Sixty-nine thousand, nine hundred and ninety-nine to go. When you say it like that, it's a wonder anyone writes anything at all.
I like words and have been the lyricist for all my bands. It's always a favourite time, fitting the words to a song, but this was so different. It was a marathon.
The first thing I did was buy a new (well second hand) laptop, an Apple. I don't why an Apple; I guess I thought that's what the cool artists use. It was strange at first getting used to the operating system, at work we had Windows computers. But it didn't take long to find my way around and I wouldn't change my Mac now, it's lovely.
I had been looking on Gumtree for a while but everyone I spoke to seemed dodgy. For instance, someone offered to meet me in a street with a brand new Mac for a quarter of the price, but I wasn't allowed to open the box as it would negate the warranty!!
Finally, I met a chap at a caravan park. To be honest I was a little scared. He was shirtless, well built, with a chestful of tattoos.
I thought he was about to mug me and run off with my cash, but we went into a mobile home and after a little look, I didn't have a clue how to interrogate a Mac; I bought it.
I hurried out thinking at any moment his accomplice would be waiting to ambush me. As I reached my car and opened the door, I heard footsteps behind me - it was the bloke. My heart skipped a beat, and I nearly dropped my new purchase. But he had just come to tell the Mac's password which he had forgotten to give me. I thanked him and drove out of there like the proverbial bat out of hell. The Mac has worked fine ever since and been a trusty companion for the last two years. So many thanks to the guy at the caravan park, I doubt I would have written this story without you.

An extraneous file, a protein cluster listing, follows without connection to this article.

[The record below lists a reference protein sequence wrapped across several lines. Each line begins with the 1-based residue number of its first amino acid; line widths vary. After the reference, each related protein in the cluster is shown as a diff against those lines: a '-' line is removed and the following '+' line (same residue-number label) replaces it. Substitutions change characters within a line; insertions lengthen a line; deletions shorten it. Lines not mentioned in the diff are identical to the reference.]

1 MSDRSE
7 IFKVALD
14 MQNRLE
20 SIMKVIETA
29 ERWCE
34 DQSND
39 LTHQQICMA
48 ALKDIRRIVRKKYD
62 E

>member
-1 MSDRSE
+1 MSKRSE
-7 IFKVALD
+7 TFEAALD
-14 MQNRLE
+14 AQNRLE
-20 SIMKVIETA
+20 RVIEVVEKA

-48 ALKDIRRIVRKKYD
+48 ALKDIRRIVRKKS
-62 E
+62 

I have to say writing a book isn't easy. With a song the process for me was inspiration, then a hook or some keywords, which would fit into a melody. Often the keywords would be a verse or a chorus, so I would need to come up with whatever it was I hadn't got (either a verse or chorus and maybe a bridge). Finaly I would piece it all together on the keyboard, transposing to get the right key. Two weeks later I had a song.
With a book it's a slog - I don't know how people do it and manage to work full time - they have my upmost respect. Every other chapter needs some inspiration otherwise it gets boring. I am not sure if I have got this right (you tell me) and Cold Sunflowers is a gentle novel, there isn't much conflict but I hope it keeps you wanting to turn to the next page.
For me trying to write at regular hours was important - I heard Jeffrey Archer once say he got up at 6am, wrote for a few hours had breakfast and then wrote again for the rest of the day - I was no Jeffrey Archer - I got up about 8:30 had breakfast, mucked around with my emails and started writing at 10am - then off to the gym at midday, back at 1:15 for toast, milkshake and an episode from a Sky Atlantic box set and then I'd write again from about two until five, when I would have dinner with my mum. I did a little work in the evening but that was it.
I am sure you authors who work full time can't believe how lazy I am. I wish I could tell you I wrote in a drafty French garret and I lived on bread and water for 6 months - but it wasn't and I didn't. I was very lucky; I know it and writing on a warm summer's afternoon in the garden is the best feeling in the world.